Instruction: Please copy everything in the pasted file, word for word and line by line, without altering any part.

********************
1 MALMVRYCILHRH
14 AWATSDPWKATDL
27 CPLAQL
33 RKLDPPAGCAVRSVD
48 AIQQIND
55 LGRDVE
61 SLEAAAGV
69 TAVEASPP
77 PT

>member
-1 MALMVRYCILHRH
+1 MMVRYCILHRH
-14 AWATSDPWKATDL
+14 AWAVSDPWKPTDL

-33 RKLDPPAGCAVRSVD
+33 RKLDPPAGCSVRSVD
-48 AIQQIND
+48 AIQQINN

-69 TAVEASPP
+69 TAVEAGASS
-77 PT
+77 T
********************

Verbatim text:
1 MALMVRYCILHRH
14 AWATSDPWKATDL
27 CPLAQL
33 RKLDPPAGCAVRSVD
48 AIQQIND
55 LGRDVE
61 SLEAAAGV
69 TAVEASPP
77 PT

>member
-1 MALMVRYCILHRH
+1 MMVRYCILHRH
-14 AWATSDPWKATDL
+14 AWAVSDPWKPTDL

-33 RKLDPPAGCAVRSVD
+33 RKLDPPAGCSVRSVD
-48 AIQQIND
+48 AIQQINN

-69 TAVEASPP
+69 TAVEAGASS
-77 PT
+77 T